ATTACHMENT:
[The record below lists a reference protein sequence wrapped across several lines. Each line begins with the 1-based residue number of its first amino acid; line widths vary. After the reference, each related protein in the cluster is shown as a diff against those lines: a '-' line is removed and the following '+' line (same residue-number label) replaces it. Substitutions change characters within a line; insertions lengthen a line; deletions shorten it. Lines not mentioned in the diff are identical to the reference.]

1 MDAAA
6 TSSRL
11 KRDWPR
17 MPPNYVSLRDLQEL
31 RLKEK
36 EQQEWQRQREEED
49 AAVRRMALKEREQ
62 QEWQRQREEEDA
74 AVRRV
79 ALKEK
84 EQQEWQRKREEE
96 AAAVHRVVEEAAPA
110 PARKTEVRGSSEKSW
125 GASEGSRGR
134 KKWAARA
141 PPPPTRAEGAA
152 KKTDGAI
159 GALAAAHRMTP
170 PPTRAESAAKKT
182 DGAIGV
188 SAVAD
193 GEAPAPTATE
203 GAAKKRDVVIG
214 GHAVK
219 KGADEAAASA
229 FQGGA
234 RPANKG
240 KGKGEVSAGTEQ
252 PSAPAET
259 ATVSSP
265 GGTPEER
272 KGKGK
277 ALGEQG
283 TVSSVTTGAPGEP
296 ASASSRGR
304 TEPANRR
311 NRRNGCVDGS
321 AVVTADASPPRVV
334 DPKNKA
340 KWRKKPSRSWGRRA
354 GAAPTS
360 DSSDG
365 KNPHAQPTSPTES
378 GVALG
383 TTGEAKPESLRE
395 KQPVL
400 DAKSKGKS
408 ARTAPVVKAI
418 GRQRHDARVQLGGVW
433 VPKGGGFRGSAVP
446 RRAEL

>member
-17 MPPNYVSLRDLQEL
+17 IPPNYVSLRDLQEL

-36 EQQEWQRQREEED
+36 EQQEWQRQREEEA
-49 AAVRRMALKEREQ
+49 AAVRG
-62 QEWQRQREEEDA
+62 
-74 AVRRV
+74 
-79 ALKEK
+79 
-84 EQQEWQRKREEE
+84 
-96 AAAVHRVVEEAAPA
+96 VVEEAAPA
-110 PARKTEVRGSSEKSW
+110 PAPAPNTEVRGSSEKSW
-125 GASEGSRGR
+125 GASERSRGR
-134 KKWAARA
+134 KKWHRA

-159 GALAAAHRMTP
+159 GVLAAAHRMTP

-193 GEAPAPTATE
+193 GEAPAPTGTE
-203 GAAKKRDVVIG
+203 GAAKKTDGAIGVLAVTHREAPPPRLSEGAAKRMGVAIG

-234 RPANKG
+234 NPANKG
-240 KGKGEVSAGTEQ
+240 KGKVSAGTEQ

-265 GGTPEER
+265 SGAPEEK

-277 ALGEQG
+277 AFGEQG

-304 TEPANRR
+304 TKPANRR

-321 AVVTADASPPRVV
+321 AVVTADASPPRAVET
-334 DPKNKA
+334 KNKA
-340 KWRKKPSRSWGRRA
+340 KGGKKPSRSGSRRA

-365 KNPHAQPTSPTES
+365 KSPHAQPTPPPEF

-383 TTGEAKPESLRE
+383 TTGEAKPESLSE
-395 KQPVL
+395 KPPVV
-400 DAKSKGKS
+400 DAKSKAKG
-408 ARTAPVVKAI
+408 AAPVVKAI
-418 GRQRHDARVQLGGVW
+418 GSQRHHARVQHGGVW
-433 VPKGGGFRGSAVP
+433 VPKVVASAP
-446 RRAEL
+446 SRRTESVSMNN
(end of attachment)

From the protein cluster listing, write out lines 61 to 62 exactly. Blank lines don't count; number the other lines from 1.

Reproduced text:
+62 
-74 AVRRV